American Childhood Cancer Organization Inland NW: Because Kids Can’t Fight Cancer Alone

By Sarah Stephens

Leslie Woodfill

Leslie Woodfill

A parent’s worst nightmare is when their child is diagnosed with cancer. The devastating news is just one challenge. Continuous treatments, constant doctor’s visits, not to mention the financial burden on parents, can make it hard to cope.

Luckily, there is an organization in Spokane that brings light to these families’ darkest days. This organization was originally formed in the 1970s under the name The Candlelighters by parents of childhood cancer survivors all over Washington.

“These parents knew what it was like to learn their child would fight for their life and wanted to be there to support them and provide a light of hope in the darkest times,” said Leslie Woodfill, Executive Director of ACCOIN. Woodfill, a Spokane native, has worked in the nonprofit world for over 25 years serving under organizations such as Make-A-Wish and The Alzheimer’s Association.

The American Childhood Cancer Organization of the Inland Northwest serves all children diagnosed with cancer from Eastern Washington and those traveling to Spokane from Northern Idaho and Western Montana for treatment.

According to the organization’s website, the mission statement of ACCOIN is to educate, support, serve, and advocate for families of children with cancer, survivors, and the professionals who care for them. The organization does this by providing emotional and practical support, education, patient advocacy, financial support, and the assurance that no child will have to fight cancer alone.

The ACCOIN is the first group the family meets after the doctor announces the child’s initial cancer diagnosis. The group brings a comfort bag filled with things a child and their parents need in the first days in the hospital. “We provide snacks, drinks, cafeteria cards, coffee cards, and toys to bring joy,” she said. Woodfill said her group also adopts families for the holidays, providing families with toys and grocery cards. “This is a way of constantly connecting so they know they are not alone in this journey,” she said.

Currently, ACCOIN is starting to bring back in-person events and family gatherings where families can have fun and socialize. Future plans will include a summer barbeque, an ice cream social, and some special family camps. According to Woodfill, the organization also plans a weekend retreat for parents who have lost their children to cancer.

Light The Way, the organization’s primary fundraising gala, will be held on September 30 at the Spokane Convention Center from 6:00 p.m. until midnight. “The event is magic! The atmosphere that builds in the room as people learn about our mission and how they can support local kids,” said Woodfill. She also said that all funds raised stay local and will be used to bring joy, peace, and strength to local families as they navigate these challenges.

“We will continue to be that daily front line of support for these special kids and their families, and we will also provide financial support, support groups, and give hugs,” said Woodfill. Woodfill said that the members of ACCOIN are humbled and honored to light this dark path our kids and their guardians walk each day as they face the realities of childhood cancer.

ACCOIN has touched many lives and continues to have an impact every day in the lives of Inland Northwest families. Currently, ACCOIN is serving nearly 120 kids who are in active treatment with some form of cancer. From the initial meeting in the hospital to ringing the bell to signify the end of treatment, ACCOIN is there for every part of the journey. So many parents feel very thankful for the services ACCOIN provides during their long and difficult journey with childhood cancer. Several parents recall how the organization made them feel like they were not fighting the battle alone during this difficult time.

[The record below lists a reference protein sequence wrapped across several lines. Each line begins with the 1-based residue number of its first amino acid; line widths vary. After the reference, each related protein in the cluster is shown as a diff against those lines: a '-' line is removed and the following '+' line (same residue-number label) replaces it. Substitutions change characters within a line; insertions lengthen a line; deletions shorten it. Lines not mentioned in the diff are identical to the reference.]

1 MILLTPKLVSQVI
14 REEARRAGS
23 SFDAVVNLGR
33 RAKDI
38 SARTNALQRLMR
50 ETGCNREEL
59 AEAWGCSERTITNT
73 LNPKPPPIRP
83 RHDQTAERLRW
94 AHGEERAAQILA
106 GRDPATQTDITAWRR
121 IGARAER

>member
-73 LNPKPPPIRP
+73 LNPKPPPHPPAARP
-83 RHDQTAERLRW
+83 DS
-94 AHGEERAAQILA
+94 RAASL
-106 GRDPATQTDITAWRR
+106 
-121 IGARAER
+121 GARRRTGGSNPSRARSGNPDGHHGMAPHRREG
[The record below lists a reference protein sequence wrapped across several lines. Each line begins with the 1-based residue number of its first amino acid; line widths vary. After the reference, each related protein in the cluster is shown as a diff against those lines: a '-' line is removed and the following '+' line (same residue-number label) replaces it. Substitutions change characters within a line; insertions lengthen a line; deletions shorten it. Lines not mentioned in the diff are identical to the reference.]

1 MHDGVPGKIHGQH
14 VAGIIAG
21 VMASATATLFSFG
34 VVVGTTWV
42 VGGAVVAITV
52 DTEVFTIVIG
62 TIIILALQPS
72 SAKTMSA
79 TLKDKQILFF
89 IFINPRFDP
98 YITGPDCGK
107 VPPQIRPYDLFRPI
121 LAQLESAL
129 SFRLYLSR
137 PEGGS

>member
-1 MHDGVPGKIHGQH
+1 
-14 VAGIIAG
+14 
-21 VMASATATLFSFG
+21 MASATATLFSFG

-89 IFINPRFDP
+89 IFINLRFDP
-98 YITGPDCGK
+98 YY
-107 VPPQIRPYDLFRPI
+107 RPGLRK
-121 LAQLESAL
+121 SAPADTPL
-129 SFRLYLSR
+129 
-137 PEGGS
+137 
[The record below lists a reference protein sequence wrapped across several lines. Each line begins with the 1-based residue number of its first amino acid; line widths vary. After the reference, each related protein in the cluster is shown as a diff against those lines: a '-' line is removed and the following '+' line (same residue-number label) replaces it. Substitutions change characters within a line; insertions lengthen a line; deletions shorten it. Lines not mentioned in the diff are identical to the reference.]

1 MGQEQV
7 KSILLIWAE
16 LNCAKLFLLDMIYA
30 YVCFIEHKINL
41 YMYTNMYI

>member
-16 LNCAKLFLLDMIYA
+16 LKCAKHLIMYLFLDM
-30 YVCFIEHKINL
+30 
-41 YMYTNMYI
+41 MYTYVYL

Denise Moss, the program manager who directly works with the parents, has seen the impact of ACCOIN firsthand. “My daughter was diagnosed in the 1990s and received her treatment at Deaconess hospital, and other children’s moms were bringing snacks to the hospital once a week. We would hold on to the mothers like they were our lifeline because they knew the road ahead “. She feels that having the mothers there was the most powerful presence and the best gift you can have in this journey.

Moss said that ACCOIN got her through the rough times during her child’s cancer journey. For example, she felt that these parents truly understood what she was going through. “They truly understand what it’s like to watch your child experience horrible pain and suffering,” Moss said. She said that this journey was the most difficult one that she had ever experienced in her life.
“When I meet families and see the deer in the headlights in their eyes, it brings me back to the debilitating fear that I had when my Becky was diagnosed. I love when a parent visibly relaxes when we show up and tell them we are going to walk with them down this windy scary road. They are not alone,” Moss said.

After her daughter passed away, Moss struggled so much, and being involved in ACCOIN’s many bereavement groups was a big help. “We have five different support groups every month for families.” They will tentatively begin in-person support groups this spring. As an example, we began the in-person post-treatment support group at the Heirloom Cafe in February, making 6 support groups.

The public can help support ACCOIN in multiple ways by volunteering, making a financial donation, providing gift cards for families, or donating snacks and toys for kids in the hospital. These are just some of the many ways the public can assist the organization in its efforts. Woodfill encourages anyone interested in helping the organization to reach out to her with a phone call.

For more information, visit the ACCOIN website at or call Leslie at 509-995-5431.